**How many**people should we measure?- How should we choose
**who**to measure? - What
**other data**should we collect from them? - What are the
**ethical issues**we need to consider when collecting this data?

At this stage, students may raise issues such as small or very large sample size, difficulties collecting data and ethical issues.

- The sample size is dependent on the size of the school – the larger the sample, the more representative it will be, but it will take longer to collect. The sample should ensure that students are chosen from different year groups.
- It may be difficult to collect data from all year groups – teachers may need to ‘recruit’ teachers in other faculties to get permission to visit their class during maths time, or students may need to collect data at lunch or recess. Other data collected could include gender, age or year level.
- Ethical issues could include issues around students in wheelchairs or with other physical disability. Students may be sensitive about their height, especially if short, or if they have repeated a school year. Asking about or categorising by gender may be difficult for non-binary and transgender students.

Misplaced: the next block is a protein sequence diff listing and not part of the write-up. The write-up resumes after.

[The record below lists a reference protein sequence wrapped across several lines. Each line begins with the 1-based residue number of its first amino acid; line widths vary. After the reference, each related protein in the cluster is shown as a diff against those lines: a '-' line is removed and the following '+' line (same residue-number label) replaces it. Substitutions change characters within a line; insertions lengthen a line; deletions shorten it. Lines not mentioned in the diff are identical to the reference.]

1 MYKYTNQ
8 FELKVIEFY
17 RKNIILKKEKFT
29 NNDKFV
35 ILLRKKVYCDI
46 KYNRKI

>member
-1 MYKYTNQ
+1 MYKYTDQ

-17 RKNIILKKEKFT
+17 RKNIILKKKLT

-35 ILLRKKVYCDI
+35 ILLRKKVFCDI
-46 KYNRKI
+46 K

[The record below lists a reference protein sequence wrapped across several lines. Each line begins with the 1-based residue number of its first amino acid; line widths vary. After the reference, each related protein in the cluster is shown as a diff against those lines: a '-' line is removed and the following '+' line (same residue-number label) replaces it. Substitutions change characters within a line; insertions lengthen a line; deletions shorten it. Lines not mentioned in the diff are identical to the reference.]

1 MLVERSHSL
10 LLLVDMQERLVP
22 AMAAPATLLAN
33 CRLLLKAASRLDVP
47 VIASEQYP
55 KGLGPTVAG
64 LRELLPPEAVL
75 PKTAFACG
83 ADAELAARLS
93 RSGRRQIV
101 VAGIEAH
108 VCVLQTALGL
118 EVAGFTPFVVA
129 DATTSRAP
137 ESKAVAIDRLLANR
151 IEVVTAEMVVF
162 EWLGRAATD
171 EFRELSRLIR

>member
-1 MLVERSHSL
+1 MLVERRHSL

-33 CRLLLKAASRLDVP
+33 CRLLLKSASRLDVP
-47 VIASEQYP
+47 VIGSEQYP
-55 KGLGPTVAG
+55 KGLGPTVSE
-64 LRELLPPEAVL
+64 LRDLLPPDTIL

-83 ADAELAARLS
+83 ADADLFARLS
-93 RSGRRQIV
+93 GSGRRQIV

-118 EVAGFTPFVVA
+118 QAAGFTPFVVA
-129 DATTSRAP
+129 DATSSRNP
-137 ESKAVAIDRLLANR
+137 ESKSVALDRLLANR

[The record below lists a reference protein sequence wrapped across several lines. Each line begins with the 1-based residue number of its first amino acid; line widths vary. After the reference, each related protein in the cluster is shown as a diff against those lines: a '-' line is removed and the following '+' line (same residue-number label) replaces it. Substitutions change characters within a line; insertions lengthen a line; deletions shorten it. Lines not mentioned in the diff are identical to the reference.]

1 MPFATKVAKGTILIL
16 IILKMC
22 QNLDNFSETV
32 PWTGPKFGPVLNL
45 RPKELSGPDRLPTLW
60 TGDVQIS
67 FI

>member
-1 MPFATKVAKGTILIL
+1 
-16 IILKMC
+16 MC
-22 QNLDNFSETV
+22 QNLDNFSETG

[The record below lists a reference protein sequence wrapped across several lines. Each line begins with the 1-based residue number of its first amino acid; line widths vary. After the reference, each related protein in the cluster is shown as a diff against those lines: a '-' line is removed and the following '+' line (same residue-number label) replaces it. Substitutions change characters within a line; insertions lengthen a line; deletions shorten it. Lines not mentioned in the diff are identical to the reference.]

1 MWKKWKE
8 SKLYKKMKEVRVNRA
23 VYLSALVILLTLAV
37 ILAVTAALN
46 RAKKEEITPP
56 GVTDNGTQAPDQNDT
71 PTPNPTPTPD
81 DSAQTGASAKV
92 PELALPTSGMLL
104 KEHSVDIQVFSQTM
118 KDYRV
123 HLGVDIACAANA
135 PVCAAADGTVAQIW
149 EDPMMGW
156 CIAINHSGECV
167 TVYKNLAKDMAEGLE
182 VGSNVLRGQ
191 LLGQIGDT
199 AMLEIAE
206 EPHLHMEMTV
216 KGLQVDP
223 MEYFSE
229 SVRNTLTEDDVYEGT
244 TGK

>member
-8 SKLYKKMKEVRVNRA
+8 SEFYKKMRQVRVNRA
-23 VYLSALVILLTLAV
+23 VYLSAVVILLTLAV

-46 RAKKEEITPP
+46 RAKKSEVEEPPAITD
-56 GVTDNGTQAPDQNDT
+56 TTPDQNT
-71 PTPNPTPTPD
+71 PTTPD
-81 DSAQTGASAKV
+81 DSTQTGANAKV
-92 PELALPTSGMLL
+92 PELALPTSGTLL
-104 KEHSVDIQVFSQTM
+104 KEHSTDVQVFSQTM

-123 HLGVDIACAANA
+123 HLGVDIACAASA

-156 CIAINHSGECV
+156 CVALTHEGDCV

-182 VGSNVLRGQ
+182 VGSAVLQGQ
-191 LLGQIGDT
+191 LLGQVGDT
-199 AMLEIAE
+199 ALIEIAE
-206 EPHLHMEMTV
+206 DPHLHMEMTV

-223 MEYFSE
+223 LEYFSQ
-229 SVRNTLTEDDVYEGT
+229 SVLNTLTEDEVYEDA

Explain, using slide 7, that in a random sample, everyone is **equally likely **to be chosen. To choose a **simple random sample**:

- assign numbers to the entire population
- use a random number generator on a computer or calculator to choose the sample.

Other sampling strategies and allocate the different strategies to different groups to research. Have them use a drawing with stick figures to explain how the sampling technique operates and to highlight any advantages or disadvantages of the method, focusing on whether it will obtain a representative sample (slide 8).

Once the pros and cons of the different methods are discussed, the class votes on which method to use to collect the height data for the school.

Divide the class in groups of three: